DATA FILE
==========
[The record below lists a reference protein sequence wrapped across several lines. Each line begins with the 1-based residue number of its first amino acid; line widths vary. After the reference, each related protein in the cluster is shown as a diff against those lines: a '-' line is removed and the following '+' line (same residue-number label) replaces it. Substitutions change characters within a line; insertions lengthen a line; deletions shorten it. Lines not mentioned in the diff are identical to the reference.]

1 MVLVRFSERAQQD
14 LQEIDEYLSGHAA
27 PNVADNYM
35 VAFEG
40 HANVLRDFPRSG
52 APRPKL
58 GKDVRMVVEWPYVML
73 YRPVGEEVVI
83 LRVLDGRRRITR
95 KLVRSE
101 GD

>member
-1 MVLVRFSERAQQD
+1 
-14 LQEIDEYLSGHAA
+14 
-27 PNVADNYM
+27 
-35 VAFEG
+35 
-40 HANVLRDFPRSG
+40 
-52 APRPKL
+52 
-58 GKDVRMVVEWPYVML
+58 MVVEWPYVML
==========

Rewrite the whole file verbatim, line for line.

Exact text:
[The record below lists a reference protein sequence wrapped across several lines. Each line begins with the 1-based residue number of its first amino acid; line widths vary. After the reference, each related protein in the cluster is shown as a diff against those lines: a '-' line is removed and the following '+' line (same residue-number label) replaces it. Substitutions change characters within a line; insertions lengthen a line; deletions shorten it. Lines not mentioned in the diff are identical to the reference.]

1 MVLVRFSERAQQD
14 LQEIDEYLSGHAA
27 PNVADNYM
35 VAFEG
40 HANVLRDFPRSG
52 APRPKL
58 GKDVRMVVEWPYVML
73 YRPVGEEVVI
83 LRVLDGRRRITR
95 KLVRSE
101 GD

>member
-1 MVLVRFSERAQQD
+1 
-14 LQEIDEYLSGHAA
+14 
-27 PNVADNYM
+27 
-35 VAFEG
+35 
-40 HANVLRDFPRSG
+40 
-52 APRPKL
+52 
-58 GKDVRMVVEWPYVML
+58 MVVEWPYVML